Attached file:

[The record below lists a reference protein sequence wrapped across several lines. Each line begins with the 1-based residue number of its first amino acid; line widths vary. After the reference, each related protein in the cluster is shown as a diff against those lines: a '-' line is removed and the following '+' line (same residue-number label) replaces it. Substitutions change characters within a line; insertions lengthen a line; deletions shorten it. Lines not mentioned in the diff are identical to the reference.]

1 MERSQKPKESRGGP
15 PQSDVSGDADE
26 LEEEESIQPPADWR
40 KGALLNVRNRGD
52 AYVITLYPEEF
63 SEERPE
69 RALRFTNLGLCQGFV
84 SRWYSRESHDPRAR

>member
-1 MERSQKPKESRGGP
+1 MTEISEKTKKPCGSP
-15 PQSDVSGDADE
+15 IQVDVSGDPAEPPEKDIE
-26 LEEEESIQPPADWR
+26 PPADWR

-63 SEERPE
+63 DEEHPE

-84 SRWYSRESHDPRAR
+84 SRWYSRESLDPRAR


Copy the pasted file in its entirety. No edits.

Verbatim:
[The record below lists a reference protein sequence wrapped across several lines. Each line begins with the 1-based residue number of its first amino acid; line widths vary. After the reference, each related protein in the cluster is shown as a diff against those lines: a '-' line is removed and the following '+' line (same residue-number label) replaces it. Substitutions change characters within a line; insertions lengthen a line; deletions shorten it. Lines not mentioned in the diff are identical to the reference.]

1 MERSQKPKESRGGP
15 PQSDVSGDADE
26 LEEEESIQPPADWR
40 KGALLNVRNRGD
52 AYVITLYPEEF
63 SEERPE
69 RALRFTNLGLCQGFV
84 SRWYSRESHDPRAR

>member
-1 MERSQKPKESRGGP
+1 MTEISEKTKKPCGSP
-15 PQSDVSGDADE
+15 IQVDVSGDPAEPPEKDIE
-26 LEEEESIQPPADWR
+26 PPADWR

-63 SEERPE
+63 DEEHPE

-84 SRWYSRESHDPRAR
+84 SRWYSRESLDPRAR